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This eBook from the Gutenberg Project consists of approximately 336 pages of information about The Late Mrs. Null.
in regard to Mr Keswick, and expressed the hope that he would allow the affair to remain entirely in her hands until she should write again.  It was quite natural that, under the circumstances, Lawrence should smile broadly as he folded up this note.  The man in question was sitting beside him, and, in a measure, was turning the tables upon him.  Lawrence had been very anxious to find out what sort of a man was Keswick, and the latter now seemed in the way of making some discoveries in the same line in regard to Lawrence.  One thing he must certainly do; he must write as soon as possible to his enterprising agent, and tell her that her services were no longer needed.  She must have pushed the matter with a great deal of energy to have brought her down to Virginia, and he could not help hoping that her discretion was equal to her investigative capacity.

When, after this little interruption, Lawrence again addressed Junius Keswick his manner was so much more affable that the other could not fail but notice it.

“Mr Keswick,” he said, “as our conversation seems to be based upon personalities, perhaps you will excuse me if I ask you if I am mistaken in believing that you were once engaged to be married to Miss March?”

“You are entirely correct,” said Junius.  “I was engaged to her, and I hope to be engaged to her again.”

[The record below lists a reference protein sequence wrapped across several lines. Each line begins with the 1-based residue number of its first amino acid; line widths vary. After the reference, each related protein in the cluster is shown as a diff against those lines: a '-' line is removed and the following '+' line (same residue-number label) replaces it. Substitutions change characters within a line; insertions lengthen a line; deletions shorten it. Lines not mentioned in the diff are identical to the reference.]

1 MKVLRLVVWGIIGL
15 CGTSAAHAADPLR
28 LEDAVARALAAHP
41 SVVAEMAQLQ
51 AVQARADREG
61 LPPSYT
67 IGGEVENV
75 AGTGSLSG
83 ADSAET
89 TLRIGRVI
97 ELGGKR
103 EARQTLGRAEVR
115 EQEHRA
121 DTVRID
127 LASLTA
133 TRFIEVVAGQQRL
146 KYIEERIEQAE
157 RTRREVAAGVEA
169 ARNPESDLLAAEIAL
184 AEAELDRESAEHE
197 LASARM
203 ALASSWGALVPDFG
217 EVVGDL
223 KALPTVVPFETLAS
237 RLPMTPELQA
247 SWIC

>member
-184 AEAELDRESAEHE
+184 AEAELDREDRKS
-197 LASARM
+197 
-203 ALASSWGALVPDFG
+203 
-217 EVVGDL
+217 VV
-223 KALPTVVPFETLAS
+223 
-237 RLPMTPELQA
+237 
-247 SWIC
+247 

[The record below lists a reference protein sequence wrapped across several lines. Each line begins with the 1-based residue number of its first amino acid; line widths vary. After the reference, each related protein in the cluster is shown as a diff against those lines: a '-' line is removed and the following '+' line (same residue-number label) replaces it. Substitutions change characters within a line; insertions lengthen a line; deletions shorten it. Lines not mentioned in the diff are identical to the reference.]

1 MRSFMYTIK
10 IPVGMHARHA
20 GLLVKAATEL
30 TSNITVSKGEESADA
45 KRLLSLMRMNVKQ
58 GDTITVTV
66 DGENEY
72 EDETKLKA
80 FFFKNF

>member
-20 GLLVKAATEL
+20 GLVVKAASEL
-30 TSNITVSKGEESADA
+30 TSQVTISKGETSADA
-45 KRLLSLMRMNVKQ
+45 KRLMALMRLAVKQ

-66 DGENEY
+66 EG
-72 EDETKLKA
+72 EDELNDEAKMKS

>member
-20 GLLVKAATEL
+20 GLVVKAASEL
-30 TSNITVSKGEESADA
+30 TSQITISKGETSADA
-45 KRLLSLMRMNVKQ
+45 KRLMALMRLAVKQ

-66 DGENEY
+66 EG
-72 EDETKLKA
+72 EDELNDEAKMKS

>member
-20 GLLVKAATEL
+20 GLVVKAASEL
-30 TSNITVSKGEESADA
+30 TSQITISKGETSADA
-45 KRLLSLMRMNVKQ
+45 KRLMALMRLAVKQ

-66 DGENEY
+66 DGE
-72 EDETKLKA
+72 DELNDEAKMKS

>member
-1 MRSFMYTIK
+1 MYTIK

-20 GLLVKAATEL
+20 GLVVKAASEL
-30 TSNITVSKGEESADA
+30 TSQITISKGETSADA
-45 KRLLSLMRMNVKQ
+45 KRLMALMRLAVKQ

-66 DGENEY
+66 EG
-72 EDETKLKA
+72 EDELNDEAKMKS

“Indeed!” exclaimed Croft, turning in his chair with a start.

“Yes,” continued Keswick, “our engagement was dissolved in consequence of a certain family complication, and as I said before, I hope in time to be able to renew it.”

Lawrence threw away his cigar, and sat for a few moments in thought.  The engagement, then, did not exist.  Roberta was free.  Recollections came to him of his own intercourse with her during the past summer, and his heart gave a bound.  “Mr Keswick,” said he, “upon consideration of the matter I think I will call upon Miss March this morning.”

If Keswick had expressed himself entirely satisfied with this decision he would have done injustice to his feelings.  The service he had taken upon himself to perform for Miss March he had considered a duty, but if his mission had failed he would have been better pleased than with its success.  He made, however, a courteous reply to Croft’s remark, and rose to depart.  But this the other would not allow.

“You told me,” said Croft, “that you walked over here; but it is much warmer now, and you must not think of such a thing as walking back.  The man here has a horse and buggy.  I will get him to harness up, and I will drive you over to Midbranch.”

As there was no good reason why he should decline this offer, Junius accepted it, and in half an hour the two were on their way.

CHAPTER VIII.

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